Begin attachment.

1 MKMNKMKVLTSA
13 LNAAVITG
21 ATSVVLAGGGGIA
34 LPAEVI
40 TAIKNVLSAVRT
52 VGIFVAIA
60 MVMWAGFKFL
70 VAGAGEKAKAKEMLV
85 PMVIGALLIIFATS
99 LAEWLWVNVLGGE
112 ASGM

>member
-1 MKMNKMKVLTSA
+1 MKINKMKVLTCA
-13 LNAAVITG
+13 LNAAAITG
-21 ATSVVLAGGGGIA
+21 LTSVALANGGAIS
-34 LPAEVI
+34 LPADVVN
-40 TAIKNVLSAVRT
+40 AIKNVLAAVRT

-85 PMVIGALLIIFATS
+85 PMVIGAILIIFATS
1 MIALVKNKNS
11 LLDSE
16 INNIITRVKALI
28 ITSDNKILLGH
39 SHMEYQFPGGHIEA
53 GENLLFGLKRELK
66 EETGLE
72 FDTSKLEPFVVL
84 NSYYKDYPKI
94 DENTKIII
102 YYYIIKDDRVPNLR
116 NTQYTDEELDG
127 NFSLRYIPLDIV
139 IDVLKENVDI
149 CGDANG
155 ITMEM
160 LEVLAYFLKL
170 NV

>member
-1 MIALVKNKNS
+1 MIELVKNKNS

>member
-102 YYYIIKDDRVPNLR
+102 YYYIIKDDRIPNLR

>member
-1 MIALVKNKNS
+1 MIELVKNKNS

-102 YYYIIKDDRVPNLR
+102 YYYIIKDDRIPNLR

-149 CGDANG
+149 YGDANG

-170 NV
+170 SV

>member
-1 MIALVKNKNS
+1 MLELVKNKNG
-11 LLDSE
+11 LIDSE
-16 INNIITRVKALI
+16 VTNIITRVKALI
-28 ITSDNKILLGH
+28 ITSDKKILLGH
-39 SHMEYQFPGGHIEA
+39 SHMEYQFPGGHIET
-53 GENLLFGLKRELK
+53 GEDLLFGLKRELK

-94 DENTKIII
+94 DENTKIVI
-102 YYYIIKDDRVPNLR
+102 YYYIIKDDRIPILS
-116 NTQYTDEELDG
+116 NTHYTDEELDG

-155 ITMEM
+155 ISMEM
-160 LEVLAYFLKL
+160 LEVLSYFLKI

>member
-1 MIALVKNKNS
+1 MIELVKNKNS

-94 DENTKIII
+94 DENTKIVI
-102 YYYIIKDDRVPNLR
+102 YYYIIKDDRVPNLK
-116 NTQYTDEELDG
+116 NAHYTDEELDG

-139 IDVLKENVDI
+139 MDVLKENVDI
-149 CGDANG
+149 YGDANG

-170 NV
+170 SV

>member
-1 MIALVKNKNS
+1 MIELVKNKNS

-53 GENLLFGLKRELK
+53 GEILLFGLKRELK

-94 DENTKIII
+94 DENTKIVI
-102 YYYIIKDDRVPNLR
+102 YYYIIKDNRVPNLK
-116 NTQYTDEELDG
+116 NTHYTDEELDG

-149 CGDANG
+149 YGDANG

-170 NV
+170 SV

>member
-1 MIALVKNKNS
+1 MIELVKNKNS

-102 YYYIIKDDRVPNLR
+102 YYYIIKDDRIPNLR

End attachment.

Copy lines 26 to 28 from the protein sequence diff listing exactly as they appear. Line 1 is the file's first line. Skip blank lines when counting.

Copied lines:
11 LLDSE
16 INNIITRVKALI
28 ITSDNKILLGH